You may write me down in history
With your bitter, twisted lies,
You may trod me in the very dirt
But still, like dust, I’ll rise.
Does my sassiness upset you?
Why are you beset with gloom?
’Cause I walk like I’ve got oil wells
Pumping in my living room.
Just like moons and like suns,
With the certainty of tides,
Just like hopes springing high,
Still I’ll rise.
Did you want to see me broken?
Bowed head and lowered eyes?
Shoulders falling down like teardrops,
Weakened by my soulful cries?
Does my haughtiness offend you?
Don’t you take it awful hard
’Cause I laugh like I’ve got gold mines
Diggin’ in my own backyard.
You may shoot me with your words,
You may cut me with your eyes,
You may kill me with your hatefulness,
But still, like air, I’ll rise.
— Maya Angelou, Excerpt —
This past Monday was Martin Luther King Jr. Day here in my side of the world, an annual holiday honoring the birthday of Martin Luther King Jr. King was a non-violent activist against racial discrimination until his assassination in 1968.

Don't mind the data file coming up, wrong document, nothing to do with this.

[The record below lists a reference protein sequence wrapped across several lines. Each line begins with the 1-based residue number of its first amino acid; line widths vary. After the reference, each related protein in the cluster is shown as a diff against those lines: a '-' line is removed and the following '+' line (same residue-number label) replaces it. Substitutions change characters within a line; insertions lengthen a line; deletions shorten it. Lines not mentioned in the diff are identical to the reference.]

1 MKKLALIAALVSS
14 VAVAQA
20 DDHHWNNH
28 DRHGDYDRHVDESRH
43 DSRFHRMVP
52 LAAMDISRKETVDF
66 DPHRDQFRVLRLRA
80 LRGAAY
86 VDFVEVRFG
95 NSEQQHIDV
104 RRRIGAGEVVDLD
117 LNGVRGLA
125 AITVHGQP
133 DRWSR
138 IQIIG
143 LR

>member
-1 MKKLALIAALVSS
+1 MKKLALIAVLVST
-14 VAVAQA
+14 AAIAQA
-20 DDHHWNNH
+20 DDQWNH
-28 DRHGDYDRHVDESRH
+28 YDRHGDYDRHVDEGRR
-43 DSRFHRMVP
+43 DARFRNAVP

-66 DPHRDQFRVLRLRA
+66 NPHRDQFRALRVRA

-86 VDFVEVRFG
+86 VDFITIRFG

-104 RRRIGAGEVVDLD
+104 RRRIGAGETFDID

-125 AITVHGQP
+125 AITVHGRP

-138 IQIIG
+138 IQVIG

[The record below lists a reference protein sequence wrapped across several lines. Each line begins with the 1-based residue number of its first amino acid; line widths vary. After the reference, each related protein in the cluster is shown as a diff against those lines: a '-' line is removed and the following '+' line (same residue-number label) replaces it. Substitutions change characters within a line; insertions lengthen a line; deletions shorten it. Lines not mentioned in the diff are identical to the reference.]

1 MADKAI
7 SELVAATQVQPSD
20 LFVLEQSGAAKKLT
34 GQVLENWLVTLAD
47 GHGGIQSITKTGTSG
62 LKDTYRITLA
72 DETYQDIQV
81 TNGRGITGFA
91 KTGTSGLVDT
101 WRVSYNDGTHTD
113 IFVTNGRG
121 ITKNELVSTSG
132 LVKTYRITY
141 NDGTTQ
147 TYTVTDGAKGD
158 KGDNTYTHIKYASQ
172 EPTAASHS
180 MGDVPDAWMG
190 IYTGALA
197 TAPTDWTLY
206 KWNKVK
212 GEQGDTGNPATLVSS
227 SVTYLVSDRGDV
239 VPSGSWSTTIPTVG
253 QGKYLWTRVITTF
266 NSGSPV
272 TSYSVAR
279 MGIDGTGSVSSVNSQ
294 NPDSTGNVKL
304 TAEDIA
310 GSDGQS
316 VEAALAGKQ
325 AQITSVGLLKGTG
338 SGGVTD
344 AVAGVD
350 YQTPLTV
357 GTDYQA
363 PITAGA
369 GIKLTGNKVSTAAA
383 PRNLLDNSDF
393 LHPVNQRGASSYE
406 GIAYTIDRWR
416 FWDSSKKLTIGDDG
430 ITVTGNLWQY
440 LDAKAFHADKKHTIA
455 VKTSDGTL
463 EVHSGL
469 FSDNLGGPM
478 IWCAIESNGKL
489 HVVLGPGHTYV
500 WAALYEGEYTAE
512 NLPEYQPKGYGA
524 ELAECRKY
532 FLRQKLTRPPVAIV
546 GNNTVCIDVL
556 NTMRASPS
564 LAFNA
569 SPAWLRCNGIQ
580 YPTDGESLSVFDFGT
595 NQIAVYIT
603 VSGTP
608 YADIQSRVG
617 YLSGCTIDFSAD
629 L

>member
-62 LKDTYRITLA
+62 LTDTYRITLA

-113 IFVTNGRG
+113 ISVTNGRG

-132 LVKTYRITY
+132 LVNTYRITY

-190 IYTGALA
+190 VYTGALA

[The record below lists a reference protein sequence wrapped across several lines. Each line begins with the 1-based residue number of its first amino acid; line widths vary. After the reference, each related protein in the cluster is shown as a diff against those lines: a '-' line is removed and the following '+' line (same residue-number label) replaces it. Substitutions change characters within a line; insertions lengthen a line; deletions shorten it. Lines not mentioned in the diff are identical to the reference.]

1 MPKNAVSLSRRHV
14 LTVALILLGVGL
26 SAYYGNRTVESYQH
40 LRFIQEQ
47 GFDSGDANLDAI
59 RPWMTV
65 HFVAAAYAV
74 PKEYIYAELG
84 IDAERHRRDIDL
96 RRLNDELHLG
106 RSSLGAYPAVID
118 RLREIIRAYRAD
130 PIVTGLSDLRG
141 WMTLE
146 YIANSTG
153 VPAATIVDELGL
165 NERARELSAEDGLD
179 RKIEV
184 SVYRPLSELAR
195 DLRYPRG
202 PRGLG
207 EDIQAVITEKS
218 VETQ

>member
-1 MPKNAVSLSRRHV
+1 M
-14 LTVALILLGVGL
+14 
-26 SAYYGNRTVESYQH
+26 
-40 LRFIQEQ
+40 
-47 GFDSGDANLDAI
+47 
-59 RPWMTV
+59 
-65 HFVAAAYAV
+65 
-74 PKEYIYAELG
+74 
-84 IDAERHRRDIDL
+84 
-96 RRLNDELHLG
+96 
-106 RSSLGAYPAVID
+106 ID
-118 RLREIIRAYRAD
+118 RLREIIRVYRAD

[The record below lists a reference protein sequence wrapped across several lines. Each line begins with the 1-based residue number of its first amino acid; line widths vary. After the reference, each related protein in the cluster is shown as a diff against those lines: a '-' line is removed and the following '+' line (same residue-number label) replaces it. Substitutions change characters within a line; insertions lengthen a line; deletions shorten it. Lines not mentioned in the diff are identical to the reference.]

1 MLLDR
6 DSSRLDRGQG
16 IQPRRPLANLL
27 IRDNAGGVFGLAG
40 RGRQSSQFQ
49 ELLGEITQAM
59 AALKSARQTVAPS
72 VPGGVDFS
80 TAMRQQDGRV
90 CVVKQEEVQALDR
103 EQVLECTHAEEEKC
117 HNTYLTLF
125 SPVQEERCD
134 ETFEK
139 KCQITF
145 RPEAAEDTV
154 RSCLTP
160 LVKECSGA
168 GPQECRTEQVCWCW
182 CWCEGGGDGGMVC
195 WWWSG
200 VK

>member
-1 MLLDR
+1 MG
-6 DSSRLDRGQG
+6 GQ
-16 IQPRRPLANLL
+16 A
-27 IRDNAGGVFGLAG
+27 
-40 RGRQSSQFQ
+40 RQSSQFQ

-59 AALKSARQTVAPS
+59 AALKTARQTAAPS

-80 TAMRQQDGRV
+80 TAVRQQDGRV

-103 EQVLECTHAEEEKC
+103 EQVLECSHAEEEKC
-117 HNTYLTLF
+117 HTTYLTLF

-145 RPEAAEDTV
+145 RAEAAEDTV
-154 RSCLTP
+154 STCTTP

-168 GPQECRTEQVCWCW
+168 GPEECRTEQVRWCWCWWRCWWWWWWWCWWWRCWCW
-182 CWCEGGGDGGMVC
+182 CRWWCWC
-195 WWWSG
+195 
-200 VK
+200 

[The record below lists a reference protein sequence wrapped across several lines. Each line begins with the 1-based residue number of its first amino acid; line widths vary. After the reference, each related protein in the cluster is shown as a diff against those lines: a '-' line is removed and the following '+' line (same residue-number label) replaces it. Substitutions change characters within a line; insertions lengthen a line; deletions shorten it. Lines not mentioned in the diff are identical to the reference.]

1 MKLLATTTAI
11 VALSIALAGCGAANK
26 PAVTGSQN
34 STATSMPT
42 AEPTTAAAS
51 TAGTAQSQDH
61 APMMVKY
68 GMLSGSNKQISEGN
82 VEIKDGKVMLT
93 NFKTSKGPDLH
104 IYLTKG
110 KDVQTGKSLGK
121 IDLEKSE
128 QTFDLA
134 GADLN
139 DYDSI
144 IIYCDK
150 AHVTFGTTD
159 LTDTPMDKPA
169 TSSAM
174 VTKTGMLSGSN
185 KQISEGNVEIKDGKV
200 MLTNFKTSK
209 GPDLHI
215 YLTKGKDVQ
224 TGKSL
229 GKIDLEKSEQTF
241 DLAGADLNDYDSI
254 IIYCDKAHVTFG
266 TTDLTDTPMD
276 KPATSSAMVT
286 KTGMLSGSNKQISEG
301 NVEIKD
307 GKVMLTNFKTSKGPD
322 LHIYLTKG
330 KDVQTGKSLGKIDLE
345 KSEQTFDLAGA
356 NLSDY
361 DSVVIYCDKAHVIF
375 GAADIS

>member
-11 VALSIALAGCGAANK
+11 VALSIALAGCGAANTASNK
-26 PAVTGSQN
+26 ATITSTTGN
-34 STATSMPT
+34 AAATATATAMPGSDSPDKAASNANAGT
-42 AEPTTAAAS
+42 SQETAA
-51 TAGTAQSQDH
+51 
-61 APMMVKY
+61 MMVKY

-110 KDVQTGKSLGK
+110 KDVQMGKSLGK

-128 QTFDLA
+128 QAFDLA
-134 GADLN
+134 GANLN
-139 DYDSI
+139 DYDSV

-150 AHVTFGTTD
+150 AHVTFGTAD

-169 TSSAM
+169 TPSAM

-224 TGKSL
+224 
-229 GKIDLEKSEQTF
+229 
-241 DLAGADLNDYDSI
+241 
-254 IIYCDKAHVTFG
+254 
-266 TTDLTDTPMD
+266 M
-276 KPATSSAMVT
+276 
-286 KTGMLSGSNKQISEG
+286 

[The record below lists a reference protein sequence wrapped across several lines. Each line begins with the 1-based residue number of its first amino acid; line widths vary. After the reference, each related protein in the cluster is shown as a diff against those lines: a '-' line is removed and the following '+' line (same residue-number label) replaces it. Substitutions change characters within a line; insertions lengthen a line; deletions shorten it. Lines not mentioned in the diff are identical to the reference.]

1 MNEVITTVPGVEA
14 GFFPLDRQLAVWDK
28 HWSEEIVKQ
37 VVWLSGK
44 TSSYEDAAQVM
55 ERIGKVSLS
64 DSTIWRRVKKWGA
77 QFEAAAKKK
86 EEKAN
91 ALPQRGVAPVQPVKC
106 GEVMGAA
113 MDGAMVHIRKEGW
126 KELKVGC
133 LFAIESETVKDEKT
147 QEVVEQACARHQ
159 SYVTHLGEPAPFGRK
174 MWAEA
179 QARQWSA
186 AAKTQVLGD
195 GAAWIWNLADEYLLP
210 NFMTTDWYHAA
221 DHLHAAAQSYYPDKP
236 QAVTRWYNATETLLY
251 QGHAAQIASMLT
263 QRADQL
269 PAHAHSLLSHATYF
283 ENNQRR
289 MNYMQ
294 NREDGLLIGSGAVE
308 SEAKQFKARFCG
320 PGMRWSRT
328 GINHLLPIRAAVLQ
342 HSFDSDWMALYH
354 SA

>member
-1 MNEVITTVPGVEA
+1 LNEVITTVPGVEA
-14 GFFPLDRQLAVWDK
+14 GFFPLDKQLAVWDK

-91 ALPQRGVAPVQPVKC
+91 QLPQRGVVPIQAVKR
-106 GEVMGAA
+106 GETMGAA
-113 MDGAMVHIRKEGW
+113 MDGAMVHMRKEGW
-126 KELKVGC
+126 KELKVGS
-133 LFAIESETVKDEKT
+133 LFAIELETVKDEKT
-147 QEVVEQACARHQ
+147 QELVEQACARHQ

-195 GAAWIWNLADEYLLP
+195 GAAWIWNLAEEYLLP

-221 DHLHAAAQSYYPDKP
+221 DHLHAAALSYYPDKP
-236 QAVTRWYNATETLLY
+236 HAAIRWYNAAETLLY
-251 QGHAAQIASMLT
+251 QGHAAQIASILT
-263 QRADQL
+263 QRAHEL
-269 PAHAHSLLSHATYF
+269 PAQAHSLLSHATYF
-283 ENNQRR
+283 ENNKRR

Initially, for this week’s Writer’s Quote Wednesday, I was going to share an excerpt from King’s famous speech, “I Have a Dream”. As I searched for an excerpt on Google, I thought about the legacy he left behind and the influence he’s made on other writers and activists after his death. This led me to Maya Angelou’s poem, “Still I Rise”, which in my opinion, embodies the strength of humanity and the courage to dream of a better world.